A show worth watching (OITNB)

Design Thinking Is The New Black.

How might we protect its soul as it gains in popularity?

Integration, synergy, leverage, influencer, pivot, engagement, alignment, closing the loop…

Dreaded buzzwords.

We’ve all heard them right? Probably even said them a time or two? You know you have… you’ve done it… you’ve got your favorite… come on, admit it… it’s ok.

Let’s talk about a newbie that’s recently joined the list — Design Thinking.

Everybody I meet these days is a “Design Thinker.” A quick look at google trends and you can prove it; the term Design Thinking has been published in 700% more news headlines and blogs since 2005 (that’s some serious growth).

On one hand, this growth is a beautiful thing. It directly reflects a recognition of the need for a better way to solve problems — most importantly, putting specific human needs at the center of the discussion. Kudos Tim Brown and co. — thank you for inspiring an army of Design Thinkers to put people first, always.

But there’s a problem brewing.

Like any other great methodology that found traction, there are risks. I’ve seen it play out a number of different ways in the past, but the most common risks (what I fear happening to design thinking) are the following; The Fad, and The Imposter.

The Fad

A rather recent example of The Fad is Mobile First. (To be clear, I’m a HUGE fan of Luke W and the Mobile First approach. I love it, I preach it, I practice it). Not more than a year ago though, I couldn’t go anywhere without seeing or hearing about Mobile First. The core idea is to design for mobile devices first, then bigger screen sizes and devices. In doing so, you’re working with a lot less screen real-estate, forcing you to make some really hard decisions about content/feature prioritization. It’s a fantastic concept. However, we the industry aren’t talking about it anymore… What happened? Even something rather simple to learn and practice, with a pure and valuable place in the world, is falling off our radar. It’s unfortunate.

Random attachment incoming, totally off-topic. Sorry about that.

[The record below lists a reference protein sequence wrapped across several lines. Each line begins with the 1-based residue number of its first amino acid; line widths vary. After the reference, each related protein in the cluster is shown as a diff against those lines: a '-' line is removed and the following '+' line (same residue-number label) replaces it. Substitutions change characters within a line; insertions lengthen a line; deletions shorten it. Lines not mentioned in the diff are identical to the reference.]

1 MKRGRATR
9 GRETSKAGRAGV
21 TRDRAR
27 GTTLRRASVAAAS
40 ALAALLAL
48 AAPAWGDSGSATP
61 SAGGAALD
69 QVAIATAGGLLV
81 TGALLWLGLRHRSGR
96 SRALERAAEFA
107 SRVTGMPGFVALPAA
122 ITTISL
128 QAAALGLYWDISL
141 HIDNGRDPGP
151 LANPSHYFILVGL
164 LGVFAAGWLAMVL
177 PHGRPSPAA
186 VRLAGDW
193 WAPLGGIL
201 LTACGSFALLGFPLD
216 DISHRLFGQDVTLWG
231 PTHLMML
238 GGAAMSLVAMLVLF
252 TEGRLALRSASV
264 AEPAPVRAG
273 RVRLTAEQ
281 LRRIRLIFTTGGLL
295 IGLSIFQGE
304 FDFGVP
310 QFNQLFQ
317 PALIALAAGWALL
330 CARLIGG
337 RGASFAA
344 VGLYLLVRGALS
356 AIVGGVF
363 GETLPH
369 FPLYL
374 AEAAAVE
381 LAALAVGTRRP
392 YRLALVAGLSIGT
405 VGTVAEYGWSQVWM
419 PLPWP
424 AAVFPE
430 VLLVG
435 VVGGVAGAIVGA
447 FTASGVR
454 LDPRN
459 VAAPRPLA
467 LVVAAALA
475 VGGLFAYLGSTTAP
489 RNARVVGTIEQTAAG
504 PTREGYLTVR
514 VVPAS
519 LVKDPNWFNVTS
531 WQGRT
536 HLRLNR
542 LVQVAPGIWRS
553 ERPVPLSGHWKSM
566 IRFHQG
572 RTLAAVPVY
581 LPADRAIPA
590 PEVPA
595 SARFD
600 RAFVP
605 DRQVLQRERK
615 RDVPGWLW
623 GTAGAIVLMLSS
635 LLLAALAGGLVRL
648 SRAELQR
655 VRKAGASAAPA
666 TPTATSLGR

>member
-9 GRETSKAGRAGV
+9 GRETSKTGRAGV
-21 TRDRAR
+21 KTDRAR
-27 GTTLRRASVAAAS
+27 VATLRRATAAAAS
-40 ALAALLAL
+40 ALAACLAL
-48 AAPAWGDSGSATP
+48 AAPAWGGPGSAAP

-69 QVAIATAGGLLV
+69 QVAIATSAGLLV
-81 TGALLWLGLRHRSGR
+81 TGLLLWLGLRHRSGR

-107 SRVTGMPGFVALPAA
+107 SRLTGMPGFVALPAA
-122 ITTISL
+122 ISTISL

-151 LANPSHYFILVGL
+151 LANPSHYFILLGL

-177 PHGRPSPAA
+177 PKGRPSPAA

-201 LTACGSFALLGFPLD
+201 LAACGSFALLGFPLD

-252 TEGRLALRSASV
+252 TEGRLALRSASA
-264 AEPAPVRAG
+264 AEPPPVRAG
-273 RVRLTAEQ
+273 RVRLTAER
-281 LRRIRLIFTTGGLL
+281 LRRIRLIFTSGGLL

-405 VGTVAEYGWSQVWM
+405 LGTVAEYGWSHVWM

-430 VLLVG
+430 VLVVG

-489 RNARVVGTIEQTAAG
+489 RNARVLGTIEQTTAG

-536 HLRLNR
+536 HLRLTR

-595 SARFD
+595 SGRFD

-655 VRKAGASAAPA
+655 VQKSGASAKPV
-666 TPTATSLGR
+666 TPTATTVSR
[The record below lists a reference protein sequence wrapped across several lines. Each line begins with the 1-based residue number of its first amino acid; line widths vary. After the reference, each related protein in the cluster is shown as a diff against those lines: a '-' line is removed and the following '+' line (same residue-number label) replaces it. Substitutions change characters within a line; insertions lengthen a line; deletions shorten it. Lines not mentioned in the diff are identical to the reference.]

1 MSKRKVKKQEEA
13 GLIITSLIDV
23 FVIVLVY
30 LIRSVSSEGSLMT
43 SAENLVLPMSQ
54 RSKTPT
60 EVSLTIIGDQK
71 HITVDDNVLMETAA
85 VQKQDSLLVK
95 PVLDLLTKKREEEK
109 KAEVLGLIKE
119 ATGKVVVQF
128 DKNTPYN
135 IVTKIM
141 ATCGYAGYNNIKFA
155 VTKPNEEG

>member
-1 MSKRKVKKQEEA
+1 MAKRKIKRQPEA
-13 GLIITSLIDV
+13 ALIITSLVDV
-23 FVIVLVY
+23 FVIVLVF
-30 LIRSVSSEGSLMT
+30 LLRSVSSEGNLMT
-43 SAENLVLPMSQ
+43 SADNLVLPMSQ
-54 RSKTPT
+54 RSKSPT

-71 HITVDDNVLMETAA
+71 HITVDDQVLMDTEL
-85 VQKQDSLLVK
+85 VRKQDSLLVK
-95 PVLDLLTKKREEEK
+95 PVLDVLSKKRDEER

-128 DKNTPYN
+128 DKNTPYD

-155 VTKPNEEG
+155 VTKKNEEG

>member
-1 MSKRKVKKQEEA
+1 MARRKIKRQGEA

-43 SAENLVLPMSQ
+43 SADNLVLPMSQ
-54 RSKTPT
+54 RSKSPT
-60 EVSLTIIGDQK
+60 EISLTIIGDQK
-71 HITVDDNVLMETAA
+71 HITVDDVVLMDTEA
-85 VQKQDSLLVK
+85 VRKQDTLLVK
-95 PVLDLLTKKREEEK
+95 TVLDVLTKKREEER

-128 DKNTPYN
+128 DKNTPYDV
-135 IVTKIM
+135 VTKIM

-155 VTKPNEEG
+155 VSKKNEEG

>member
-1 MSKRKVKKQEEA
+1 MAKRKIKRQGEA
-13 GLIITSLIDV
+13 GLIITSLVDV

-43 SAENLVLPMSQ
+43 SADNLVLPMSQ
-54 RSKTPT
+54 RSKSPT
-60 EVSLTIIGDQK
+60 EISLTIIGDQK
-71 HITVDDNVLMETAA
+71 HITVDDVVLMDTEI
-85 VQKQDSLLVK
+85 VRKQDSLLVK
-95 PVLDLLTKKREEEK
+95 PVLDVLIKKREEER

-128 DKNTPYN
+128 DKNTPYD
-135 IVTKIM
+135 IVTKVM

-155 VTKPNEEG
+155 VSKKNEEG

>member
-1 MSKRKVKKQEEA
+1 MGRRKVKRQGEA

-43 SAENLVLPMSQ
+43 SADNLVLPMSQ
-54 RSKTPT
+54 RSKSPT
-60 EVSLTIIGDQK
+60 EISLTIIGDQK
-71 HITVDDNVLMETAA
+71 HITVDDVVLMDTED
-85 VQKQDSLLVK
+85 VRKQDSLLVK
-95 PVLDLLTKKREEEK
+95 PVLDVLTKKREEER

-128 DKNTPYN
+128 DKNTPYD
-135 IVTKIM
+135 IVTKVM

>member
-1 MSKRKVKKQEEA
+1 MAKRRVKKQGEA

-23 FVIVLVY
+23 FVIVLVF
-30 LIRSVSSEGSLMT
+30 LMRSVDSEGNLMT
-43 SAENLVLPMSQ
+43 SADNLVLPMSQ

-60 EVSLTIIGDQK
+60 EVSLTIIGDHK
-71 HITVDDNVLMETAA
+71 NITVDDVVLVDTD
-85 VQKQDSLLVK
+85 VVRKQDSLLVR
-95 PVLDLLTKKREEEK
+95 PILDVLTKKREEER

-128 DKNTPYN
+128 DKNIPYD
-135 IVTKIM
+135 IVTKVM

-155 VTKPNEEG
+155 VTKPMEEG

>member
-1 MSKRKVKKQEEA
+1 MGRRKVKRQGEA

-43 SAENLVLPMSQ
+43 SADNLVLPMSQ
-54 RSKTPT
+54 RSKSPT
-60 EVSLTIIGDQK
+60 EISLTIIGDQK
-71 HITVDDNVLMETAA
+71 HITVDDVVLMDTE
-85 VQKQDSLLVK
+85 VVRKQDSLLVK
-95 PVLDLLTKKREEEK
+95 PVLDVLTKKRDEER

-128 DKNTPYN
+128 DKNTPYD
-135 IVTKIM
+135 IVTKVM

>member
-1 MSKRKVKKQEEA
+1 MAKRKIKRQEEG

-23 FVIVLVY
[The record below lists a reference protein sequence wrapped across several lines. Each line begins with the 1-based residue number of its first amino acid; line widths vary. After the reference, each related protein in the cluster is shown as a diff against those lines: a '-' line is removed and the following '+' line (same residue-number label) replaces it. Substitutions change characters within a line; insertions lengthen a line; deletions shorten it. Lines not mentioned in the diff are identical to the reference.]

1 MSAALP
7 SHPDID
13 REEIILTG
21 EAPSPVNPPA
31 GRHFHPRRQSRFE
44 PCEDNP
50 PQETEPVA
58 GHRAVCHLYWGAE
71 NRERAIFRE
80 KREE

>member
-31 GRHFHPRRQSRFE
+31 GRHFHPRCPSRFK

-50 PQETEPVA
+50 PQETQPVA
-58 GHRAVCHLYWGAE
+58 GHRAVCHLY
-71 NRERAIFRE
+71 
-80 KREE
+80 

The Imposter

As a child of the 80's, I can’t help but think of Vanilla Ice, the ultimate imposter. Talented, arguable. But, giving credit where it’s due — he did write the cultural phenomenon Ice Ice Baby, making him one of the biggest one hit wonders of the 80's. He reached a level of success and fame that the majority of us will never realize, impressive. But, when I compare Vanilla Ice to a group like Run-D.M.C., it’s pretty obvious to see who lives, breathes, and dies Hip Hop, and who faked it for fame and fortune.

The same is true with successful methodologies like Design Thinking. As they gain in popularity, more and more people participate. Some are pure in their intent and have a clear purpose, others are simply trying to find success and fame — riding today’s hot trend.

How might we all be more like Run-D.M.C.?

There’s more to Design Thinking than you can learn on the surface, or by reading a few books (which I strongly suggest you do). Like any great methodology, it takes time, effort, and practice to do it well. Get Design Thinking right and we can do amazing things for our world, get it wrong and we’ll lose Design Thinking to the wind.

A Call To Arms

  • How might we protect design thinking as it gains in popularity?
  • How might we ensure the core tenants are maintained as people make it their own?
  • How might we empower the future change makers of our culture with the tools and talents they need to drive the needed change?

Jeremy Utley of Stanford’s D. School says it best in his article, Drop The Design Thinking Crutch:

It’s not design thinking that the world needs; it’s design thinkers who continuously evolve the practice as they encounter new constraints and cultures.
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